“I want to build a national coalition to challenge and speak out against extremism”
Prime Minister hosts first meeting of new Community Engagement Forum
Britain’s Prime Minister David Cameron has this week announced new requirements for police forces in England and Wales to record hate crimes against Muslims in the same way as anti-Semitic offences.
Coinciding with National Hate Crime Awareness Week – 10th to 17th October, the announcement was made during the first meeting of the new Community Engagement Forum on Tuesday 13th October.
In 2013-14 police recorded crime statistics showed religious hate crimes increased by 45 per cent and race hate crime by four per cent, whilst this figure is expected to rise upon the publication of new figures this week.
Creating a separate category for anti-Muslim hate crimes will enable police, prosecutors, local authorities and the communities they serve to have a better understanding of the prevalence of such offences and allocate resources accordingly.
It will also provide the first accurate picture of the extent of anti-Muslim hate crime in England and Wales.
Mr Cameron added: “As I said last week, I want this government to be as bold in delivering social reform as we have been in economic - and a big social problem we need to tackle to rebuild Britain as an even greater country is extremism.
“We all have a role to play in confronting extremism. That’s why I have invited important Muslim and non-Muslim figures to join the new Community Engagement Forum so I can hear directly about their work in our communities, the challenges they face and so that they can be part of our one nation strategy to defeat it.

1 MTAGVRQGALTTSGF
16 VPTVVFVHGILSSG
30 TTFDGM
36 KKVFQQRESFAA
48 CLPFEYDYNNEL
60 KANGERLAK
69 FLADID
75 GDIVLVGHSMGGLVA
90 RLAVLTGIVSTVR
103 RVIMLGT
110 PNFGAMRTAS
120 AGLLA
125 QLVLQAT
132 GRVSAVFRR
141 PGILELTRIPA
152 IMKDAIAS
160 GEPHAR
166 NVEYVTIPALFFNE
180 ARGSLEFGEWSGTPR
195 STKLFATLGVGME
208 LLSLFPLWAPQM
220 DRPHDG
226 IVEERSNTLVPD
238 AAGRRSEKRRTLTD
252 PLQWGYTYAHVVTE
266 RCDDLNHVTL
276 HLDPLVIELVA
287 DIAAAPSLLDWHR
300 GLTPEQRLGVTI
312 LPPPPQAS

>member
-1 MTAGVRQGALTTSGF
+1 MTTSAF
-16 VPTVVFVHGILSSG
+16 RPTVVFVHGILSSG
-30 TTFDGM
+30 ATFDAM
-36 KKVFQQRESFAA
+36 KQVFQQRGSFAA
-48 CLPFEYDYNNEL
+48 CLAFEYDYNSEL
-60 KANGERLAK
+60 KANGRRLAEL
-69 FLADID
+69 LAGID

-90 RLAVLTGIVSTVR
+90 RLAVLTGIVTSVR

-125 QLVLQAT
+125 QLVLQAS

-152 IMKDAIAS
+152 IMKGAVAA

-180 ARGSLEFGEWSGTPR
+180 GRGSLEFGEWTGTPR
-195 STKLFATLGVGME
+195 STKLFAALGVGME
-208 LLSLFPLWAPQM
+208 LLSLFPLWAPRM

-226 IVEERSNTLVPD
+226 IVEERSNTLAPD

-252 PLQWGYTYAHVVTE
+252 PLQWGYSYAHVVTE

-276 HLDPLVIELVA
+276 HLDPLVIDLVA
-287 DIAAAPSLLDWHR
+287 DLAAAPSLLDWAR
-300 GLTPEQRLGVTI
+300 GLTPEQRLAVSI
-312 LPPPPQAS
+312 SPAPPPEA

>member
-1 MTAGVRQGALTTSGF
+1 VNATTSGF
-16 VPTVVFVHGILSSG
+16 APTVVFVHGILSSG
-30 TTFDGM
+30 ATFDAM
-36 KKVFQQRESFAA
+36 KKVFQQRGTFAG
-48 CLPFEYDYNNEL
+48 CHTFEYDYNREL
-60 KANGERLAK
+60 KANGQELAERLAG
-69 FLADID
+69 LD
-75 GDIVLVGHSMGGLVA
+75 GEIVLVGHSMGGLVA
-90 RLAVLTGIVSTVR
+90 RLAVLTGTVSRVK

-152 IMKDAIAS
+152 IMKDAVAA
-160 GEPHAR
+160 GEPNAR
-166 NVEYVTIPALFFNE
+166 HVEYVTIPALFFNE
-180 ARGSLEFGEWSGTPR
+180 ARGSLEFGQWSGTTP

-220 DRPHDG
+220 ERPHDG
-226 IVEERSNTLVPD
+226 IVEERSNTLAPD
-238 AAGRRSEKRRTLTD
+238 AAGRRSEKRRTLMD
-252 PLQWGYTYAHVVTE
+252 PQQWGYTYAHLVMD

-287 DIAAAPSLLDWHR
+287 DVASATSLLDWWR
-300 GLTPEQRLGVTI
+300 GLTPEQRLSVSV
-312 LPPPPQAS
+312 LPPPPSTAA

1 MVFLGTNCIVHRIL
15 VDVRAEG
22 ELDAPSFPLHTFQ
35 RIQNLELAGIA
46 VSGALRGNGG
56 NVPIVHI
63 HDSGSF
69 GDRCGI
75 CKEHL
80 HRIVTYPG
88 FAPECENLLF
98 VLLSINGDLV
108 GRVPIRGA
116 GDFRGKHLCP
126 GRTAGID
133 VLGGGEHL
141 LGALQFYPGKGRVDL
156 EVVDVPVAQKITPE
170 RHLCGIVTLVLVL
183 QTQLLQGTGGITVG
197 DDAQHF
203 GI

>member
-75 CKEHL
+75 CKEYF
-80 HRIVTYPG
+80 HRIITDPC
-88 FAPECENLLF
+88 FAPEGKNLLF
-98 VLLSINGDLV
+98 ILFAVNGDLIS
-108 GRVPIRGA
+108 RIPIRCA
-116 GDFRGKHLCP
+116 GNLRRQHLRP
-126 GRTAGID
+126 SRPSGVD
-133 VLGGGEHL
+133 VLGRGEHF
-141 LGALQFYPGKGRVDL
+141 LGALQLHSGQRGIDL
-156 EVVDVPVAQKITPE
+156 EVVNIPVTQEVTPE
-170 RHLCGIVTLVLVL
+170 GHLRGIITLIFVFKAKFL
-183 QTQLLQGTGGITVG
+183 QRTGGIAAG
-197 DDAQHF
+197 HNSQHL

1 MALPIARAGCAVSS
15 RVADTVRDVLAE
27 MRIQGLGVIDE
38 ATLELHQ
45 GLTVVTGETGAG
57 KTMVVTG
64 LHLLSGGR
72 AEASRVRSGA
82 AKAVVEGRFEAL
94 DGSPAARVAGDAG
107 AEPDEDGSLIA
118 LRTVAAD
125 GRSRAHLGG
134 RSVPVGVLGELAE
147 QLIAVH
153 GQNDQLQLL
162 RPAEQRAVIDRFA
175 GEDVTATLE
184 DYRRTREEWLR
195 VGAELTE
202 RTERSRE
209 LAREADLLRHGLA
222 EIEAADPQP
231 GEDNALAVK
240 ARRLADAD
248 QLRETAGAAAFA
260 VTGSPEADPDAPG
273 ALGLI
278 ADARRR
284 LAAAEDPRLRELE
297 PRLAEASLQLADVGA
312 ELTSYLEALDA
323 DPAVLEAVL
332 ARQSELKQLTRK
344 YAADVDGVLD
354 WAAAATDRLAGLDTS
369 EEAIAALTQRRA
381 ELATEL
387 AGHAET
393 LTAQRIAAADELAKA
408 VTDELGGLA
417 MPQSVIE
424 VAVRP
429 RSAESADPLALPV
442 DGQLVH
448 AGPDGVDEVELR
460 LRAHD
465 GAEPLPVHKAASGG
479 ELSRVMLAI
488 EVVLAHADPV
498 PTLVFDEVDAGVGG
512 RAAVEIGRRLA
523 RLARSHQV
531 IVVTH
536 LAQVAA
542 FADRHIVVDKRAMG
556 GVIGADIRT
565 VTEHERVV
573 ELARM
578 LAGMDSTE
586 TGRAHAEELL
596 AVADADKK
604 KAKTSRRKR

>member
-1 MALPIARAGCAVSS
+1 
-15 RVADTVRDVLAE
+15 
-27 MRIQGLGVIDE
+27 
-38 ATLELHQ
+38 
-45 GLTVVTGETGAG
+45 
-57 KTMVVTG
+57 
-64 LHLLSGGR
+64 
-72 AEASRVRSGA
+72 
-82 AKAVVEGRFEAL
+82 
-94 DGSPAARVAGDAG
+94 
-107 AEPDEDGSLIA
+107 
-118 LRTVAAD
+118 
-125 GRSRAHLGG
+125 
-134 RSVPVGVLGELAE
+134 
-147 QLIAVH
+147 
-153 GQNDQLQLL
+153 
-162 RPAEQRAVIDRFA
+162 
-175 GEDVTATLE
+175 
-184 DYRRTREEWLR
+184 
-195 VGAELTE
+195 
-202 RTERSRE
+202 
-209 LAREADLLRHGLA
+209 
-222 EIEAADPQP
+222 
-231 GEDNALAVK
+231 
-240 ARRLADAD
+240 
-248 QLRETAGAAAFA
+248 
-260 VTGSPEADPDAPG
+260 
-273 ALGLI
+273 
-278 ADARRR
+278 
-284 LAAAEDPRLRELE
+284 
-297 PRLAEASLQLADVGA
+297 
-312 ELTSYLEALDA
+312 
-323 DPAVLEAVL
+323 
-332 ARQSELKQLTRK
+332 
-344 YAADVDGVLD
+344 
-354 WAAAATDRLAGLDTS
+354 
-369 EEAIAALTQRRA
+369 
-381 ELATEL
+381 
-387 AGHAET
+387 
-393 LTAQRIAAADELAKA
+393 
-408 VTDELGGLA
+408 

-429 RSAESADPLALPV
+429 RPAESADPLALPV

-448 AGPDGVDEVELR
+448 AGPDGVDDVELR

“I want to build a national coalition to challenge and speak out against extremists and the poison they peddle.
“I want British Muslims to know we will back them to stand against those who spread hate and to counter the narrative which says Muslims do not feel British. And I want police to take more action against those who persecute others simply because of their religion.”
The forum was organised to discuss the themes and objectives of the forthcoming counter-extremism strategy including mobilising a national coalition to challenge and speak out against extremism in all its forms.
It will also consider what more the government can do across the board to help support young British Muslims to reach their full potential.
Home Secretary Theresa May added: “Hate crime has no place in Britain and I am determined to make further progress to ensure we can eradicate this deplorable act.
“Working with police to provide a breakdown in religious-based hate crime data will help forces to build community trust, target their resources and enable the public to hold them to account.
“Our counter-extremism strategy will be published later this month and will introduce a wide range of measures to defeat all forms of extremism. These will empower communities to confront extremist ideologies, and build more cohesive communities where everyone feels able to succeed.”
During Tuesday’s meeting, Mr Cameron stated that new funding will also be made available for the security of all faith establishments, including mosques – an issue first touched upon during a speech in Birmingham earlier this year.